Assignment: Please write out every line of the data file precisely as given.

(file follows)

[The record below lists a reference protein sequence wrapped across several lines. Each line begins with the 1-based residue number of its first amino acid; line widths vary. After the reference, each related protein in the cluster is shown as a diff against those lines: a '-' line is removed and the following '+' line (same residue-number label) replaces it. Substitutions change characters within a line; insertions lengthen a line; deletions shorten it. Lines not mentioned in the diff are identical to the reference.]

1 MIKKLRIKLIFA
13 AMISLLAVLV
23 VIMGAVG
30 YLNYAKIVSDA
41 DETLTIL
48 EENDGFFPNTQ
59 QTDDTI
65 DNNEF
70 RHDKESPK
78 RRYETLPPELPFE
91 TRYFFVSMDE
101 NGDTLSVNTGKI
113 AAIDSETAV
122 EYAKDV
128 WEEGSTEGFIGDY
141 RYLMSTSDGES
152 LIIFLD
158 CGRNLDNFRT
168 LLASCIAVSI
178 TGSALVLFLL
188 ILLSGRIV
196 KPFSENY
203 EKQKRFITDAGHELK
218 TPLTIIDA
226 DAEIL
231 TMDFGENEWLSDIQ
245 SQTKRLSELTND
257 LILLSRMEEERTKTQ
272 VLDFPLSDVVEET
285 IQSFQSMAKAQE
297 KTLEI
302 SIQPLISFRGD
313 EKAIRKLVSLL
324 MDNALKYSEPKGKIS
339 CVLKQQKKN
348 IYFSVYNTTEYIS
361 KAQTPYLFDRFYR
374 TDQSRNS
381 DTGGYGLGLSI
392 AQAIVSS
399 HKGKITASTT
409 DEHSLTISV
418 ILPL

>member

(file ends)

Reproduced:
[The record below lists a reference protein sequence wrapped across several lines. Each line begins with the 1-based residue number of its first amino acid; line widths vary. After the reference, each related protein in the cluster is shown as a diff against those lines: a '-' line is removed and the following '+' line (same residue-number label) replaces it. Substitutions change characters within a line; insertions lengthen a line; deletions shorten it. Lines not mentioned in the diff are identical to the reference.]

1 MIKKLRIKLIFA
13 AMISLLAVLV
23 VIMGAVG
30 YLNYAKIVSDA
41 DETLTIL
48 EENDGFFPNTQ
59 QTDDTI
65 DNNEF
70 RHDKESPK
78 RRYETLPPELPFE
91 TRYFFVSMDE
101 NGDTLSVNTGKI
113 AAIDSETAV
122 EYAKDV
128 WEEGSTEGFIGDY
141 RYLMSTSDGES
152 LIIFLD
158 CGRNLDNFRT
168 LLASCIAVSI
178 TGSALVLFLL
188 ILLSGRIV
196 KPFSENY
203 EKQKRFITDAGHELK
218 TPLTIIDA
226 DAEIL
231 TMDFGENEWLSDIQ
245 SQTKRLSELTND
257 LILLSRMEEERTKTQ
272 VLDFPLSDVVEET
285 IQSFQSMAKAQE
297 KTLEI
302 SIQPLISFRGD
313 EKAIRKLVSLL
324 MDNALKYSEPKGKIS
339 CVLKQQKKN
348 IYFSVYNTTEYIS
361 KAQTPYLFDRFYR
374 TDQSRNS
381 DTGGYGLGLSI
392 AQAIVSS
399 HKGKITASTT
409 DEHSLTISV
418 ILPL

>member